Refugees involved in bicycle collisions | News

At least three Afghan refugees have suffered bicycle accidents in recent months on their way to and from work, two of which injured refugees and one caused property damage, according to Nohemy Johnson, employment coordinator for the International Center.

The first crash, Johnson said, happened in late February. A customer was cycling home after working the second shift hours and was hit by a car.

“It was a hit and run,” she said. “He was left there semi-conscious and…someone passing by saw him, called him and he was taken to hospital.”

The client broke his ankle, which left him out of work until he was cleared by a doctor to return.

“He has insurance — all of our clients have health insurance — so luckily the health insurance covered the expenses, but it doesn’t cover all the money he doesn’t earn,” Johnson said. “His income is gone, so that’s something we tried to deal with.”

The client is no longer eligible for cash assistance through the International Center, but Johnson said they are working to ensure he has all his basic needs met.

“It was a big roller coaster for this client to have left his country because of a war, then the United States told him they were going to help him, so he comes here and gets injured,” said- she declared. “That was the first accident, and that’s when we kind of started to realize that bikes might not be the safest form of transportation for our customers.”

The second accident, she said, occurred early in the morning with a client who was cycling to work and was also hit by a car, leaving her jaw broken.

A volunteer from the International Center was able to quickly help the client by taking him to a dentist for medical treatment, Johnson said.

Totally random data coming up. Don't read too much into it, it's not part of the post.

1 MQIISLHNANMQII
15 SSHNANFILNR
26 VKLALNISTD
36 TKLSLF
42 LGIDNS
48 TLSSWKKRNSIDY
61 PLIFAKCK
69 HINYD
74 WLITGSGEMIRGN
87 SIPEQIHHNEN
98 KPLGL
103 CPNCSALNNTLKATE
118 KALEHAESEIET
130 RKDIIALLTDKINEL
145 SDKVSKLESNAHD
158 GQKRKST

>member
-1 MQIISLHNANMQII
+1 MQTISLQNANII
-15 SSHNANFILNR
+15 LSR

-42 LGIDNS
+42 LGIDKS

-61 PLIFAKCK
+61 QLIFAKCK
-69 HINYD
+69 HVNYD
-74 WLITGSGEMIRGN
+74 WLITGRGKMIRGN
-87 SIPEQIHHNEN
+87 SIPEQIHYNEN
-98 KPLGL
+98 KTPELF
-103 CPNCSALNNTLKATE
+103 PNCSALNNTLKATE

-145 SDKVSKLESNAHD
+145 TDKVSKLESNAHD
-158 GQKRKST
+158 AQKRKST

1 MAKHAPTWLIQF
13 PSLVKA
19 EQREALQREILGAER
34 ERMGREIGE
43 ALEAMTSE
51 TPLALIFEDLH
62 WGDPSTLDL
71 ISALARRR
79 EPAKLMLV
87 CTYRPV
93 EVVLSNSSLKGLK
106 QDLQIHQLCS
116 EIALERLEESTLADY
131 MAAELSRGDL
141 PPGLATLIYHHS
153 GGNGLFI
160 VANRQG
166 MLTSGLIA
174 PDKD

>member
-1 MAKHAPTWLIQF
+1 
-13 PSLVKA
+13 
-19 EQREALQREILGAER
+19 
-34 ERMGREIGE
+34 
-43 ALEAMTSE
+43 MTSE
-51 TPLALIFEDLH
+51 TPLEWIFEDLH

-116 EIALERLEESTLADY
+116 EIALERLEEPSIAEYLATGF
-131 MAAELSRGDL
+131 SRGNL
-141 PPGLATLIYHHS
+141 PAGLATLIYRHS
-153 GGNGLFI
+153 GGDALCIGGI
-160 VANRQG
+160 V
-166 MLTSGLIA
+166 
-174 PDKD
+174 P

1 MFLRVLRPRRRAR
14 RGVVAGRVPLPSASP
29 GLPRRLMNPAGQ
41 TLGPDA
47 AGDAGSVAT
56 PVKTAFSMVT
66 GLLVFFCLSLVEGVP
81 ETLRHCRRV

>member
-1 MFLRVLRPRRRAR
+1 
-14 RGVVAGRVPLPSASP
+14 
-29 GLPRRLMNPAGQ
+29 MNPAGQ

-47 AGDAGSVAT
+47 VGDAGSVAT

The third accident, she said, was another customer who was cycling home from work and was hit by a car, totaling his bike.

“I’m trying to get in touch with the insurance company for the party that hit our client,” she said.

Johnson told Bowling Green that a refugee was hit by a car while cycling home from work and was killed in the accident.

Incidents like this, she said, are reasons why transportation infrastructure should be reviewed and expanded in the city like Owensboro and other surrounding areas, with more refugees coming in from Afghanistan, or potentially from Ukraine, in the not so distant future.

“That’s been a problem we’ve had with all the previous refugees as well,” Johnson said. “I haven’t heard of any being hit, but I’ve heard of close encounters. But it’s the only means of transportation they have, so they kind of have to put up with it, risking their lives to get to work so they can meet their family’s basic needs.

Currently, Johnson said the International Center has about 40 to 50 clients using bicycles as their primary means of transport to and from work, which includes not only Afghan refugees but also those from other countries.

These customers, she said, are not just taking a 5-10 minute bike ride, but riding at night or early morning in the dark for 20-30 minutes, riding up to four miles, can -be more sometimes.

“We’re still hoping the city can eventually expand (transit) hours because it’s not a problem that’s going away,” she said. “We will welcome more refugees as the time comes. We’re not necessarily expecting Ukrainians right now, but we weren’t expecting 200 Afghans all to come to Owensboro within a month, so anything could happen.